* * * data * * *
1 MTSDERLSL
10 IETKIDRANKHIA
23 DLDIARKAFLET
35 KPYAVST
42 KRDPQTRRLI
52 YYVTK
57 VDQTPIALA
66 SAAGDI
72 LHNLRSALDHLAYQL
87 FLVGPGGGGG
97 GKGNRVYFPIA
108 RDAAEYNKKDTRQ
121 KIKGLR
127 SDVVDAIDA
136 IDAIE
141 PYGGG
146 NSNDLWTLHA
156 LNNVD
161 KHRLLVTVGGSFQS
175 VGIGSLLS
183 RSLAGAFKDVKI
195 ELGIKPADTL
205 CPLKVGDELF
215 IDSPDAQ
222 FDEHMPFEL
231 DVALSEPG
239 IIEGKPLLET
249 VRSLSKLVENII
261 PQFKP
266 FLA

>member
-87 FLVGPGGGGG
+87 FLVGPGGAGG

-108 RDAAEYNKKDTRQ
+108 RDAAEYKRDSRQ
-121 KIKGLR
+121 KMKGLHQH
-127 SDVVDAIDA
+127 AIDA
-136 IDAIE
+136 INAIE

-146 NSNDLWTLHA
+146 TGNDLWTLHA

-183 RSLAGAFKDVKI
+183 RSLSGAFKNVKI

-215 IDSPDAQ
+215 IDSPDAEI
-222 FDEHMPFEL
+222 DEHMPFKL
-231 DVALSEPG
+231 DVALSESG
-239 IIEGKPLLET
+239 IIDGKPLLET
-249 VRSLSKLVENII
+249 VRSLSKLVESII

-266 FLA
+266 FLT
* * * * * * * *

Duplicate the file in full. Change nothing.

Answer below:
1 MTSDERLSL
10 IETKIDRANKHIA
23 DLDIARKAFLET
35 KPYAVST
42 KRDPQTRRLI
52 YYVTK
57 VDQTPIALA
66 SAAGDI
72 LHNLRSALDHLAYQL
87 FLVGPGGGGG
97 GKGNRVYFPIA
108 RDAAEYNKKDTRQ
121 KIKGLR
127 SDVVDAIDA
136 IDAIE
141 PYGGG
146 NSNDLWTLHA
156 LNNVD
161 KHRLLVTVGGSFQS
175 VGIGSLLS
183 RSLAGAFKDVKI
195 ELGIKPADTL
205 CPLKVGDELF
215 IDSPDAQ
222 FDEHMPFEL
231 DVALSEPG
239 IIEGKPLLET
249 VRSLSKLVENII
261 PQFKP
266 FLA

>member
-87 FLVGPGGGGG
+87 FLVGPGGAGG

-108 RDAAEYNKKDTRQ
+108 RDAAEYKRDSRQ
-121 KIKGLR
+121 KMKGLHQH
-127 SDVVDAIDA
+127 AIDA
-136 IDAIE
+136 INAIE

-146 NSNDLWTLHA
+146 TGNDLWTLHA

-183 RSLAGAFKDVKI
+183 RSLSGAFKNVKI

-215 IDSPDAQ
+215 IDSPDAEI
-222 FDEHMPFEL
+222 DEHMPFKL
-231 DVALSEPG
+231 DVALSESG
-239 IIEGKPLLET
+239 IIDGKPLLET
-249 VRSLSKLVENII
+249 VRSLSKLVESII

-266 FLA
+266 FLT